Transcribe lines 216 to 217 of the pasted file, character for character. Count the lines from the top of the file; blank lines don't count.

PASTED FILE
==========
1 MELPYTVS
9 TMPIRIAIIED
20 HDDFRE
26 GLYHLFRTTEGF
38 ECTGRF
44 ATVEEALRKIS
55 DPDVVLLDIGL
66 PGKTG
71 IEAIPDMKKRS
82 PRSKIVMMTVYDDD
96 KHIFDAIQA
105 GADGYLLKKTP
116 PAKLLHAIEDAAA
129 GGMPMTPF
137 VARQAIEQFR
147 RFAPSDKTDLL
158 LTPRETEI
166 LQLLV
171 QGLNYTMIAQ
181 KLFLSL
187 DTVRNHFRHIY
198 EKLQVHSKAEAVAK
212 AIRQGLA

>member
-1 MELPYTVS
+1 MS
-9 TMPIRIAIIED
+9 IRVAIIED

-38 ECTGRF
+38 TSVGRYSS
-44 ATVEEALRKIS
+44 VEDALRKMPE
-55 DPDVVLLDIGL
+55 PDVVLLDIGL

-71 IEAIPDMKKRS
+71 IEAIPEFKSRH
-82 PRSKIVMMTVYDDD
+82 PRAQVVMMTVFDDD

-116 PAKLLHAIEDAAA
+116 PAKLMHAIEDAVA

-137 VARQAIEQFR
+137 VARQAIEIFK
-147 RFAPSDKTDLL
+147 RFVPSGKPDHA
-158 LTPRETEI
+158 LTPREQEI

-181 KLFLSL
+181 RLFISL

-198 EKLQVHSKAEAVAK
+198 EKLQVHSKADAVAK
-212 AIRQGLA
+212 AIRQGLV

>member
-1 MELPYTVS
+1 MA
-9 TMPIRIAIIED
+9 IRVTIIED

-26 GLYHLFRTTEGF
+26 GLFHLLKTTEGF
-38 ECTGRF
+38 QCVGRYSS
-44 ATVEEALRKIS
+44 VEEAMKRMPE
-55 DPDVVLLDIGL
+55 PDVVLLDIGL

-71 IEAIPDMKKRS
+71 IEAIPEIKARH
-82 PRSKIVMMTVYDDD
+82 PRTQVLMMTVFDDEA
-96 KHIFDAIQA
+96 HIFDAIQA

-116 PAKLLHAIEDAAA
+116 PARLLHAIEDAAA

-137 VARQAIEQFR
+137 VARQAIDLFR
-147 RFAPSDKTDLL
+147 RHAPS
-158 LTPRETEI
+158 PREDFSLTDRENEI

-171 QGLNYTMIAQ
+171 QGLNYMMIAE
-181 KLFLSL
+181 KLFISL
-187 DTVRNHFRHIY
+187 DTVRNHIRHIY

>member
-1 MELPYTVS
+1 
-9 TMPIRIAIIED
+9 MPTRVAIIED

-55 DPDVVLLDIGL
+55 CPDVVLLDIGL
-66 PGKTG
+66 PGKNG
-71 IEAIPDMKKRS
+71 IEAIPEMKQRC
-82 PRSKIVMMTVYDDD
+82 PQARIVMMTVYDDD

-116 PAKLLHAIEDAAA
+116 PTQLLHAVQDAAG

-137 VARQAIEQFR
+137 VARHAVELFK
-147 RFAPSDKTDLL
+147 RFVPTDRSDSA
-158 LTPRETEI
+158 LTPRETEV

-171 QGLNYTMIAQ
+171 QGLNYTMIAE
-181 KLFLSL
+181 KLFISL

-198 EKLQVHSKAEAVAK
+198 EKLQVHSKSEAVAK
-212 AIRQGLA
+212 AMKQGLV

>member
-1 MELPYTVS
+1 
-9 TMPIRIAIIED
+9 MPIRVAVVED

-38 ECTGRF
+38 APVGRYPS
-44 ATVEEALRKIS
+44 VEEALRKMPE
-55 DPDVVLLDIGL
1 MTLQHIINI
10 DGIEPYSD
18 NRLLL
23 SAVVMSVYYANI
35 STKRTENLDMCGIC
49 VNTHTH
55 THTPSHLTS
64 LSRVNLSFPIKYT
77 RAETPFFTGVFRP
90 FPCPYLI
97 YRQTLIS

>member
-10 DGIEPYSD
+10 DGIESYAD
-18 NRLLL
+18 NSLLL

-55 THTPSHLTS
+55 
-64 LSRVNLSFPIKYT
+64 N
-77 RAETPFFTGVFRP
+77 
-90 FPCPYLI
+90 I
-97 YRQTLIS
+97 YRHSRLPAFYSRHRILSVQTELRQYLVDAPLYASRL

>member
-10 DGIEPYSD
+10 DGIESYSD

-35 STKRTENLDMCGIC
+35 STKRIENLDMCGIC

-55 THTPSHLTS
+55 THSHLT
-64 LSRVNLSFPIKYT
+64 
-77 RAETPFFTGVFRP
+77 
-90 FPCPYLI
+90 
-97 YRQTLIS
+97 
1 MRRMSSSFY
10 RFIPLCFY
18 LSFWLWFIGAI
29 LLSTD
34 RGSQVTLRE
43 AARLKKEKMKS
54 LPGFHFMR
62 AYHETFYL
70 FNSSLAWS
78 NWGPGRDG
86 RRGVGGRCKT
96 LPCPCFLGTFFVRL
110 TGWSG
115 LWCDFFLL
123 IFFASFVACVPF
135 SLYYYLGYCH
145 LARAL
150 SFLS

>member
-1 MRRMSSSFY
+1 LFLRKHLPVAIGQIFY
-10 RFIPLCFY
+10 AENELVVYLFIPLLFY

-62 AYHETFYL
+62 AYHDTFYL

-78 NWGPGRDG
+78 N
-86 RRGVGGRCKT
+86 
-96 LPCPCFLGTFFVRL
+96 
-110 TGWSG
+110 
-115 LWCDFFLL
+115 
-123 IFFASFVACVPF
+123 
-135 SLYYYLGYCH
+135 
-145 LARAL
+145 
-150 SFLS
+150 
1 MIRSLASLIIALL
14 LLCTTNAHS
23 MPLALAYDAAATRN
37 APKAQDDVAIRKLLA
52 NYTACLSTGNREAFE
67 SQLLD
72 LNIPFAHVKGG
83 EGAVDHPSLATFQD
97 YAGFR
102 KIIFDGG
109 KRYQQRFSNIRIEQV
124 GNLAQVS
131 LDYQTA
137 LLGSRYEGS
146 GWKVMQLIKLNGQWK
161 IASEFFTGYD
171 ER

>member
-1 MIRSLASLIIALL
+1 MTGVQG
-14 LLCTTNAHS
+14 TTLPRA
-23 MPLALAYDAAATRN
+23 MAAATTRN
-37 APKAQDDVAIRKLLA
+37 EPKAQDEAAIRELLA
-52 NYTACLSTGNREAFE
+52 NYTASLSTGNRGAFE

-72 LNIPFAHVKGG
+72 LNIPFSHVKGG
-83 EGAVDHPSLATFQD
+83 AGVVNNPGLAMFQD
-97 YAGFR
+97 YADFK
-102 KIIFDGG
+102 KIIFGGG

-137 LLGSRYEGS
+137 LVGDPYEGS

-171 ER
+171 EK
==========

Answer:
83 EGAVDHPSLATFQD
97 YAGFR